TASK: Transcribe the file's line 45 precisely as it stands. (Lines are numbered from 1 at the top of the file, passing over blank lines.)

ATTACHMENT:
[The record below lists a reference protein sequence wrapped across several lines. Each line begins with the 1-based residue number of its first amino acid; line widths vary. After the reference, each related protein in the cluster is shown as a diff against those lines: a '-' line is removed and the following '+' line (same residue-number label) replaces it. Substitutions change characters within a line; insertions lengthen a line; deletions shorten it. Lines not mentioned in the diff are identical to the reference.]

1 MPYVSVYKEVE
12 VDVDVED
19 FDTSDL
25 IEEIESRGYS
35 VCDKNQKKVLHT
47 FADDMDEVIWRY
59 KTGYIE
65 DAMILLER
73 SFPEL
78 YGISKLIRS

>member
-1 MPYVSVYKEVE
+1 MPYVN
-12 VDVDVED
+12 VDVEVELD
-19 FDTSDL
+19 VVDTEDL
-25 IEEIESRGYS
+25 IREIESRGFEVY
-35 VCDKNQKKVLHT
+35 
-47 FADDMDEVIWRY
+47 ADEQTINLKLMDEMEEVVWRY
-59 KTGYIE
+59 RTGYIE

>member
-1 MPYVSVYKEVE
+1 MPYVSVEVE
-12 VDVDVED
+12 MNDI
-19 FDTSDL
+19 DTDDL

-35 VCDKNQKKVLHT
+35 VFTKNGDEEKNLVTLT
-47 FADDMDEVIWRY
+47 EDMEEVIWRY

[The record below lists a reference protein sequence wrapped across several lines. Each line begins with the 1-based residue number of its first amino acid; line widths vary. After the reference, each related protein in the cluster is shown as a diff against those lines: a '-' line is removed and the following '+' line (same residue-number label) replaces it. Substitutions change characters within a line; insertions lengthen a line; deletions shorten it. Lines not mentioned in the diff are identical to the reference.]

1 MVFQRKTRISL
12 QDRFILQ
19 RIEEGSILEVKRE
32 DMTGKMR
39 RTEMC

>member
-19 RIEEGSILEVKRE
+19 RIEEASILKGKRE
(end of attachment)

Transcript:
-19 RIEEGSILEVKRE